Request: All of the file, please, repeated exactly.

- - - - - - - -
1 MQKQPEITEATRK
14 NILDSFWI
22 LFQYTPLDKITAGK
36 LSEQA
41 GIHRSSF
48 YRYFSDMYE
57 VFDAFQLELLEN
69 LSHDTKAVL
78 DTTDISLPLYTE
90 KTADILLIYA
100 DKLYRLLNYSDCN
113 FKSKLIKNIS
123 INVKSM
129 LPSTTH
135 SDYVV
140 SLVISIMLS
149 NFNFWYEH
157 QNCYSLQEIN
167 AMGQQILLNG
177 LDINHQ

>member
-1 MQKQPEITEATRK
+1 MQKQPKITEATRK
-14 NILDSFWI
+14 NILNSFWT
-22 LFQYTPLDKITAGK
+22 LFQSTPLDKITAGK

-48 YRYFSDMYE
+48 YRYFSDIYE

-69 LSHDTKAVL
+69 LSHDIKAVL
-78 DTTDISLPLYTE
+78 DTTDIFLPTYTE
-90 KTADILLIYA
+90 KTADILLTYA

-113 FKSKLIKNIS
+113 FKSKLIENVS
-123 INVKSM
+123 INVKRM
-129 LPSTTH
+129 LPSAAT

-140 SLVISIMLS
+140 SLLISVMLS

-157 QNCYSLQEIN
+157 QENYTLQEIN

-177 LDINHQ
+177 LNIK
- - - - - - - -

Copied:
1 MQKQPEITEATRK
14 NILDSFWI
22 LFQYTPLDKITAGK
36 LSEQA
41 GIHRSSF
48 YRYFSDMYE
57 VFDAFQLELLEN
69 LSHDTKAVL
78 DTTDISLPLYTE
90 KTADILLIYA
100 DKLYRLLNYSDCN
113 FKSKLIKNIS
123 INVKSM
129 LPSTTH
135 SDYVV
140 SLVISIMLS
149 NFNFWYEH
157 QNCYSLQEIN
167 AMGQQILLNG
177 LDINHQ

>member
-1 MQKQPEITEATRK
+1 MQKQPKITEATRK
-14 NILDSFWI
+14 NILNSFWT
-22 LFQYTPLDKITAGK
+22 LFQSTPLDKITAGK

-48 YRYFSDMYE
+48 YRYFSDIYE

-69 LSHDTKAVL
+69 LSHDIKAVL
-78 DTTDISLPLYTE
+78 DTTDIFLPTYTE
-90 KTADILLIYA
+90 KTADILLTYA

-113 FKSKLIKNIS
+113 FKSKLIENVS
-123 INVKSM
+123 INVKRM
-129 LPSTTH
+129 LPSAAT

-140 SLVISIMLS
+140 SLLISVMLS

-157 QNCYSLQEIN
+157 QENYTLQEIN

-177 LDINHQ
+177 LNIK